German energy provider EWE has completed the first stage of a test project to see whether the safe storage of green hydrogen in underground caverns is possible.
The company has laid the foundations at a salt dome site in Rüdersdorf near Berlin with the installation of 160 steel pipes at a depth of up to 1,000 meters, the utility said. It wants to test the safe storage of pure hydrogen in the underground cavern.
EWE hydrogen expert Paul Schneider said the company was “playing a pioneering role in Europe” in conducting the research project because the findings could be transferred to large cavern storage facilities.
“This would mean that large quantities of green hydrogen generated from renewable energy sources could be stored and used as required and would become an indispensable component in order to achieve set climate targets,” Schneider added.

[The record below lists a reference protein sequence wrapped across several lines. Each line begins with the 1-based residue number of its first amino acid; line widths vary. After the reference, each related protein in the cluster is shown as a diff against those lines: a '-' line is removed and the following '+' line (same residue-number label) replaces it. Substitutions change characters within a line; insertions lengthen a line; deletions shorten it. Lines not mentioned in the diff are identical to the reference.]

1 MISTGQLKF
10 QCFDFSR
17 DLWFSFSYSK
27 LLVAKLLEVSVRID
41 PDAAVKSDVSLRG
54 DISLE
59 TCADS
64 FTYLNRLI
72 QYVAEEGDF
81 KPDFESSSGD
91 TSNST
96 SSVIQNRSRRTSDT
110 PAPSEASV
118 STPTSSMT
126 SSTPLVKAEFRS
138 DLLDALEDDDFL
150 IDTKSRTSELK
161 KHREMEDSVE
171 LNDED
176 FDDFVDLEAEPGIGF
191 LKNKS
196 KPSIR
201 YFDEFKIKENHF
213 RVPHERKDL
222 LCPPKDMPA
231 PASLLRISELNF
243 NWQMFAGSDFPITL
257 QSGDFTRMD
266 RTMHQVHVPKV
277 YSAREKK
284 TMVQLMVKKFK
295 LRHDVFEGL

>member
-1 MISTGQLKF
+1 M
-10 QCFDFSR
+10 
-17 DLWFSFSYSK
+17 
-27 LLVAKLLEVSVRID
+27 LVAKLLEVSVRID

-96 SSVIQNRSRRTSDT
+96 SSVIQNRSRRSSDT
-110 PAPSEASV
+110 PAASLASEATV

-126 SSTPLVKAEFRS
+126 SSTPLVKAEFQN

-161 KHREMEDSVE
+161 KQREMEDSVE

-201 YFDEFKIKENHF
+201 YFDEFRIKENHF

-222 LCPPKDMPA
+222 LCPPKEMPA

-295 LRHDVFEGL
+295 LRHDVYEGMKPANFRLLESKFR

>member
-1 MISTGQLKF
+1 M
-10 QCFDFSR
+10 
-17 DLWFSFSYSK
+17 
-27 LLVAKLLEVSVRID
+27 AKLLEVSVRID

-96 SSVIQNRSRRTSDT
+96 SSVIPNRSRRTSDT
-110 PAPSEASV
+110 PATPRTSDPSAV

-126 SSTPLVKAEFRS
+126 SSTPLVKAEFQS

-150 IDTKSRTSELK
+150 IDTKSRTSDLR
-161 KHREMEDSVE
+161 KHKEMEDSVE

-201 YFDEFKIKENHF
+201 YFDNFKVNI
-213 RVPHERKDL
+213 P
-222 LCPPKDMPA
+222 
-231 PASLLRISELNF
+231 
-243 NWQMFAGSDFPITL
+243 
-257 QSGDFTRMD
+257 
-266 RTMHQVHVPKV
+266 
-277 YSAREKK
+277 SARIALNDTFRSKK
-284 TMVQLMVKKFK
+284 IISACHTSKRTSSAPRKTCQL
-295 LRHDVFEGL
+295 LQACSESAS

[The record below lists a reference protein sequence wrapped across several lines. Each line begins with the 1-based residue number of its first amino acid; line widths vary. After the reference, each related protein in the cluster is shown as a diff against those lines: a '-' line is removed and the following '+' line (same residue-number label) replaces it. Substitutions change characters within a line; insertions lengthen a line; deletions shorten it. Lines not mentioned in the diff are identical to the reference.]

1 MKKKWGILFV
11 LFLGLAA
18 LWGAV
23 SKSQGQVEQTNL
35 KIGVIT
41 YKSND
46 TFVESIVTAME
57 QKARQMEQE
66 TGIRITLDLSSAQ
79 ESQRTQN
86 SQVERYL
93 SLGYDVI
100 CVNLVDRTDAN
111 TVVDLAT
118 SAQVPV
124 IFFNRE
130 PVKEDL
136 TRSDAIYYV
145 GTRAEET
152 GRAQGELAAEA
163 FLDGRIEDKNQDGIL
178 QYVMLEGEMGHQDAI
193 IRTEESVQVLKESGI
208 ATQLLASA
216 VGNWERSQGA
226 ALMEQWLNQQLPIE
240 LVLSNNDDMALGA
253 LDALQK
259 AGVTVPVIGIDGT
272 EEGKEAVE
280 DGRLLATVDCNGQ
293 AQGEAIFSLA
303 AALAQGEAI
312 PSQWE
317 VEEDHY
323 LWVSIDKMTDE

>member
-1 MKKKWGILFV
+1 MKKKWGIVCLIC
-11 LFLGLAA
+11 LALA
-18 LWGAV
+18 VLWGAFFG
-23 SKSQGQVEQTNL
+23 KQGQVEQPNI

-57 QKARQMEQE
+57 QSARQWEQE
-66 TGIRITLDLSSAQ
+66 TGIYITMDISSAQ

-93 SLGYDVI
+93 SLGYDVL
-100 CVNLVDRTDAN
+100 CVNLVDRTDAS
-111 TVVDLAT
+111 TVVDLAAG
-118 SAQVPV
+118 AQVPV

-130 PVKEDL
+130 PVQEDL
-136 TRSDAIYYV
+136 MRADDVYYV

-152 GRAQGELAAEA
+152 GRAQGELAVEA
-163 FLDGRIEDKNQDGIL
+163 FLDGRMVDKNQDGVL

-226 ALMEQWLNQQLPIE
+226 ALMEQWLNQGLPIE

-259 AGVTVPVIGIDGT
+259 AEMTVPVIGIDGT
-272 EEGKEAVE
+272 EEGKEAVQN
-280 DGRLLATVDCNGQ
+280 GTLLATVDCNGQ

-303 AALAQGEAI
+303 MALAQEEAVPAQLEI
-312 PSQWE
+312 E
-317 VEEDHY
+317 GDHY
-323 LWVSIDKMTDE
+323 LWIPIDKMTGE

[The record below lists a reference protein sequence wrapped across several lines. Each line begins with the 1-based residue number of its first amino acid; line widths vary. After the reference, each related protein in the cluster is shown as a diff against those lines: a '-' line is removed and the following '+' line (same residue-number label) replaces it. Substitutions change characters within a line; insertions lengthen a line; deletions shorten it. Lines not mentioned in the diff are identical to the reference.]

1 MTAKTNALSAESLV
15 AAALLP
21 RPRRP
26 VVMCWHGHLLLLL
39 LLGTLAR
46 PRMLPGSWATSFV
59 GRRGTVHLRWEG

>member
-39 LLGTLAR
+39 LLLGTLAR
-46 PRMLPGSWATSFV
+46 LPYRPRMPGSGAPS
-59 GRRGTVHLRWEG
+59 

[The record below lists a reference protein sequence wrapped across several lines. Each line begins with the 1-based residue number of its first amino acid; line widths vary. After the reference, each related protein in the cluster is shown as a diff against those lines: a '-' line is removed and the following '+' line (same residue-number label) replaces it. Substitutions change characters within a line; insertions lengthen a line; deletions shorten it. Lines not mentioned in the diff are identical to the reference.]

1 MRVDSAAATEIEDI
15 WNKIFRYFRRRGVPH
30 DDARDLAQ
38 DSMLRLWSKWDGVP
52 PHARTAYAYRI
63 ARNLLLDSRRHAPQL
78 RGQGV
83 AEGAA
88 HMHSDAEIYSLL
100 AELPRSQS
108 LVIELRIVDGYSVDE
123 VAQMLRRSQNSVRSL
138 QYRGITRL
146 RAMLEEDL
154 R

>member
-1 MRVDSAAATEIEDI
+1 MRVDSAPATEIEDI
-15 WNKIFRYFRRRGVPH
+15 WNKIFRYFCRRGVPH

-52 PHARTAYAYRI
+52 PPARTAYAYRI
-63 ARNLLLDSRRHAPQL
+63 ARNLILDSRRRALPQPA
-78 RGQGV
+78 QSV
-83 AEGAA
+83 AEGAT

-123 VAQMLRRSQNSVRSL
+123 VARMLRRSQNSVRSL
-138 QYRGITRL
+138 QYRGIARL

EWE project manager Hayo Seeba said that the tests were “especially important for future, long-term applications. In the case of large-scale hydrogen storage, we have to prove to the responsible authorities that hydrogen is compatible with the materials used and is safe in the long term.”
Hydrogen produced with renewable electricity is seen as increasingly vital in the fight against climate change, particularly for high CO2-emission sectors like heavy industry and aviation.
It could also be used for seasonal storage, meaning storing the summer’s high renewables energy output for the winter.
Germany has set out to become a global leader in hydrogen technologies and the government has penned a National Hydrogen Strategy to fulfil these ambitions.
Source: Clean Energy Wire. Reproduced with permission.